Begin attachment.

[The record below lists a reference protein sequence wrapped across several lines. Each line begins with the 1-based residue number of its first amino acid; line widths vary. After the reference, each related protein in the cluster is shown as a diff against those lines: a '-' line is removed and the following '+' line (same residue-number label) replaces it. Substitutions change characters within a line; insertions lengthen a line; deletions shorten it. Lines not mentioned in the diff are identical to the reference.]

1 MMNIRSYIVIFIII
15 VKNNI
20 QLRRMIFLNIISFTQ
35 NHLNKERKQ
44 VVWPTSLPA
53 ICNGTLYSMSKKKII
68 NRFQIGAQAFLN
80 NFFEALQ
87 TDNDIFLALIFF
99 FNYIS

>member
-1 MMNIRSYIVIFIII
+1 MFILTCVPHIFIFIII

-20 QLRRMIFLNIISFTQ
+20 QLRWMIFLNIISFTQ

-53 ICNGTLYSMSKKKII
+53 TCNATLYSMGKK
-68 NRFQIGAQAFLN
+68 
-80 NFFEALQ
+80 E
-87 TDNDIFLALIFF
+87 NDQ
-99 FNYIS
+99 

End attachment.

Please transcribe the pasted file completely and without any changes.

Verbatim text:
[The record below lists a reference protein sequence wrapped across several lines. Each line begins with the 1-based residue number of its first amino acid; line widths vary. After the reference, each related protein in the cluster is shown as a diff against those lines: a '-' line is removed and the following '+' line (same residue-number label) replaces it. Substitutions change characters within a line; insertions lengthen a line; deletions shorten it. Lines not mentioned in the diff are identical to the reference.]

1 MMNIRSYIVIFIII
15 VKNNI
20 QLRRMIFLNIISFTQ
35 NHLNKERKQ
44 VVWPTSLPA
53 ICNGTLYSMSKKKII
68 NRFQIGAQAFLN
80 NFFEALQ
87 TDNDIFLALIFF
99 FNYIS

>member
-1 MMNIRSYIVIFIII
+1 MFILTCVPHIFIFIII

-20 QLRRMIFLNIISFTQ
+20 QLRWMIFLNIISFTQ

-53 ICNGTLYSMSKKKII
+53 TCNATLYSMGKK
-68 NRFQIGAQAFLN
+68 
-80 NFFEALQ
+80 E
-87 TDNDIFLALIFF
+87 NDQ
-99 FNYIS
+99 